The phrase of the day is "power grab." This is not a reference to the prying of the speaker's gavel away from Nancy Pelosi by John Boehner. There's no outrage there. The "power grabs" are much more sinister, and they're coming from the Republicans in the House and the Democrats in the Senate. If you doubt this, just ask the House Democrats or the Senate Republicans.
Start with Senate Minority Leader Mitch McConnell. In an op-ed for the Washington Post, McConnell pushed back against a threatened "power grab" by Democrats who want to make it tougher to filibuster bills in the new Senate. "Now that they've lost an election," wrote McConnell, "they've decided to change the rules rather than change their behavior." All they want are "partisan rule changes aimed at empowering the majority at the expense of the minority."
Continue with Chris Van Hollen, the Democrats' new ranking member on the House budget committee. He's been yelling to anyone who'll listen about how the incoming Republicans will pass rules that keep the cost of health care reform repeal off the books, and set the government's spending level—for a couple of months—to meet the skinflint standards of Budget Committee Chairman Paul Ryan.
"What they've done now is invest an incredible amount of power in one person to set the limit," said Van Hollen to reporters Tuesday. "They're going to have to answer for that—it's totally inconsistent with their claim that they were going to be transparent." Even worse, Van Hollen more or less had to concede that Democrats wouldn't be able to fight this. They would rely on the media to shame Republicans.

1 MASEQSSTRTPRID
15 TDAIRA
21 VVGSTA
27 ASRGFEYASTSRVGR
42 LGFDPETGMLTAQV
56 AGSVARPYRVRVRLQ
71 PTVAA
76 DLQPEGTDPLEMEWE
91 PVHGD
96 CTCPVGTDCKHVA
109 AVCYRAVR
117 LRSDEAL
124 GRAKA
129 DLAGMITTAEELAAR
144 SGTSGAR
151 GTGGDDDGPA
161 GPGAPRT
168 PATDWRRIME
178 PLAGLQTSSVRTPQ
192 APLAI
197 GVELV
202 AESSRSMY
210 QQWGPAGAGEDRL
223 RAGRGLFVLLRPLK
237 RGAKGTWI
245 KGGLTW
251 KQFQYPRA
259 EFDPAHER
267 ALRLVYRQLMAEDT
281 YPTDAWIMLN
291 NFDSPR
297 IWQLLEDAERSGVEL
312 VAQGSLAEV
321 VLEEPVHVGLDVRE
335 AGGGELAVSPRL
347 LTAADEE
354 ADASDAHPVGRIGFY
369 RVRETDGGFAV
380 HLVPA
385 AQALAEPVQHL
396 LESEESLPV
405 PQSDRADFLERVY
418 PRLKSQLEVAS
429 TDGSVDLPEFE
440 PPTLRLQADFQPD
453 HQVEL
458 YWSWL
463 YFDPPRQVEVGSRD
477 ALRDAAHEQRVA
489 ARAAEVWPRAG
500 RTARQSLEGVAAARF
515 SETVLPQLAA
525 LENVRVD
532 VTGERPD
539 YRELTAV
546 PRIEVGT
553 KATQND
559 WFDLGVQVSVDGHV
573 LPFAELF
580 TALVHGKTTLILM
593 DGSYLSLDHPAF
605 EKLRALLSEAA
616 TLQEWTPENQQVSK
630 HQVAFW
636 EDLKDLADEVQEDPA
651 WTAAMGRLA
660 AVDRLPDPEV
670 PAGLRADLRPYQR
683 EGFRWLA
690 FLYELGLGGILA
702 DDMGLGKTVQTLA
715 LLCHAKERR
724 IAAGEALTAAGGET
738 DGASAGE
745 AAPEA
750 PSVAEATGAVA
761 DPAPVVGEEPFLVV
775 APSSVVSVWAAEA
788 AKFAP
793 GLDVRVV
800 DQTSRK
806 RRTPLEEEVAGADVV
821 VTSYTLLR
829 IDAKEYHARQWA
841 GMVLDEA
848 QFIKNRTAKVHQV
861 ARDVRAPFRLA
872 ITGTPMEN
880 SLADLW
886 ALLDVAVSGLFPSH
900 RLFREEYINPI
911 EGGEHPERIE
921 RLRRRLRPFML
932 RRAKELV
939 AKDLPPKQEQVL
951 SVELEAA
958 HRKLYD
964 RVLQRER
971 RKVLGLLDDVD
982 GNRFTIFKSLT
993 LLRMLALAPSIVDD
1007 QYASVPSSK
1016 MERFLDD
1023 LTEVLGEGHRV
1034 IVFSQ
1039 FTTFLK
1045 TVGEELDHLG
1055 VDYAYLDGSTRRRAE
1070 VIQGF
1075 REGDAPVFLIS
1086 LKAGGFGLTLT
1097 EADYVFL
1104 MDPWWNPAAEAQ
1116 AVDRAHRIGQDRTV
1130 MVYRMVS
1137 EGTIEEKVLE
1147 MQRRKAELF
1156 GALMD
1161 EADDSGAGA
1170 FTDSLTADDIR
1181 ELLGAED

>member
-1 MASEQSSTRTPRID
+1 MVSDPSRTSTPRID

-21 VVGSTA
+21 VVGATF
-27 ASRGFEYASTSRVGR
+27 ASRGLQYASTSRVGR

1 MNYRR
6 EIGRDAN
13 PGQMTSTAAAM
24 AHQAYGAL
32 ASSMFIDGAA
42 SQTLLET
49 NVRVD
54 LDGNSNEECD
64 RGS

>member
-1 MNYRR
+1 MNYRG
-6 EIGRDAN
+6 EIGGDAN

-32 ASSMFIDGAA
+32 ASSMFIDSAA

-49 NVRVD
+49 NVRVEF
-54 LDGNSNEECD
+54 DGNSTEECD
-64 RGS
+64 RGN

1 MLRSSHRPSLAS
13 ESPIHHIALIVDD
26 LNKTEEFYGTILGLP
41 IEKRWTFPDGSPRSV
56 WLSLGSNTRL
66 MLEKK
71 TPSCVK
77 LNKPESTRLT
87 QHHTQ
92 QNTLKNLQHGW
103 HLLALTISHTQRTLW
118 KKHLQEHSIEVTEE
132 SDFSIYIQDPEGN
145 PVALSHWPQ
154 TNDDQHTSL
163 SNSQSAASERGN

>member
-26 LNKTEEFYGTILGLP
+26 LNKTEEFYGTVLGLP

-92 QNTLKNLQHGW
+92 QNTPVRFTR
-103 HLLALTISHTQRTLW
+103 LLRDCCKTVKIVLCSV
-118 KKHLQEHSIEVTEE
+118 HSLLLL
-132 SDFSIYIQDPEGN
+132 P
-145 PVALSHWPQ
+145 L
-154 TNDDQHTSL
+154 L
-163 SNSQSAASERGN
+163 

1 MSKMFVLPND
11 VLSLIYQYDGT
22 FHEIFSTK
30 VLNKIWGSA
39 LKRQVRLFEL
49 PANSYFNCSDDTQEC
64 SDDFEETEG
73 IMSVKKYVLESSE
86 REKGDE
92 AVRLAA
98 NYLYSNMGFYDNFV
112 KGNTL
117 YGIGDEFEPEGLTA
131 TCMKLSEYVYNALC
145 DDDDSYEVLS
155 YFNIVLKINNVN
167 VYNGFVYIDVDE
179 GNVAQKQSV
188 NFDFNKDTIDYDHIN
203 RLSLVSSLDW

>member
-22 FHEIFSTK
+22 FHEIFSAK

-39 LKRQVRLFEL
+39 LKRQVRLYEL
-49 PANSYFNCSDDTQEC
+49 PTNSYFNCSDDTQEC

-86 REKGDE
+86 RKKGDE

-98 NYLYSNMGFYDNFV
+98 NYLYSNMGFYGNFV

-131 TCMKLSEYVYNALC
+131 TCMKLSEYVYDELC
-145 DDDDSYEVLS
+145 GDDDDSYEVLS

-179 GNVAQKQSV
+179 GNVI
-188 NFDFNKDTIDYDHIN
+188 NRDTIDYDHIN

"We'll have a rules package that certainly won't include this," he shrugged. "They'll have a majority. They've talked a lot about the importance of transparency, and we agree with them, obviously, on preserving the integrity of the process … which is why it's alarming to see them take an about-face so quickly."
Can't we start a new session of Congress anymore without this level of sadness? No, we can't. Obscure Capitol rule-making played a bigger role in the last election than anyone expected. Tea Party activists, convinced that members of Congress were passing bills without even trying to read them, grew outraged by things like the "self-executing rule," under which the health care bill could have been "deemed passed." (A typical conservative headline of the time: "Deem and pass or Demon Pass?") Liberals determined that their agenda was being passed in the House and ground to dust in the Senate, so they asked for—and got—commitments for filibuster reform in 2011.
Were all of the angry people right? Mostly, yes. They all identified the reasons that they were losing. But when it comes to demonizing the way Congress works and building public outrage about how the rules work against you, Republicans have it all over the Democrats. They deploy the same argument against giving a Supreme Court seat to Elena Kagan or creating a mandate to buy health care: If the Founders wouldn't have approved of it, neither do we. This was how Virginia Attorney General Ken Cuccinelli and then-Florida Attorney General Bill McCollum were able to move so quickly to threaten lawsuits if the health care bill was "deemed passed." It was also why they moved just as quickly to sue when the bill passed the House through normal means.